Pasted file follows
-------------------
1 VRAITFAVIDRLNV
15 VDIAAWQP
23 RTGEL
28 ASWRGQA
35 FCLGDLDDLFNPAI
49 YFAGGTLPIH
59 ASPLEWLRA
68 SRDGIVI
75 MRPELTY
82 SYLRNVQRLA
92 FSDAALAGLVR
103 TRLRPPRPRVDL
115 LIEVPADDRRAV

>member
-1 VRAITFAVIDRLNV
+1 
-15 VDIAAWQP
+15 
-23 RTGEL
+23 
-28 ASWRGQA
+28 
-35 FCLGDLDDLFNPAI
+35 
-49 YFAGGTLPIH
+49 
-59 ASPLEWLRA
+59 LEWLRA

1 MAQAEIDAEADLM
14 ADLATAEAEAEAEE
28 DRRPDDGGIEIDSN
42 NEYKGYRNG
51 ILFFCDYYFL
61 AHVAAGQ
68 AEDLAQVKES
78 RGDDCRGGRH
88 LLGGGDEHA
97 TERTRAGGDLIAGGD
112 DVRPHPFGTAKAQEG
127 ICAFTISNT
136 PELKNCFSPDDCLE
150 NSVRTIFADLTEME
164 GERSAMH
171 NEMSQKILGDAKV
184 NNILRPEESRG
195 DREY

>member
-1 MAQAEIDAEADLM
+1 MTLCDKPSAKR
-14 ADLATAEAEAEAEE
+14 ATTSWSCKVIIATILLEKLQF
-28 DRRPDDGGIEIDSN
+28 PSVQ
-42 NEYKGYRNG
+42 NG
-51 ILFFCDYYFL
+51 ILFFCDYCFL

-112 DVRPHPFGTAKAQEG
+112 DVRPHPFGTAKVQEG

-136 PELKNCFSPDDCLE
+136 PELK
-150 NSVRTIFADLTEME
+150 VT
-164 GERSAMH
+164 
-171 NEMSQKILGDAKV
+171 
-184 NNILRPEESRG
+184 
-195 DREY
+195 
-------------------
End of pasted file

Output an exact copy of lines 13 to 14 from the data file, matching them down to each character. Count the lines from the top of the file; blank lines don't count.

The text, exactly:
115 LIEVPADDRRAV

>member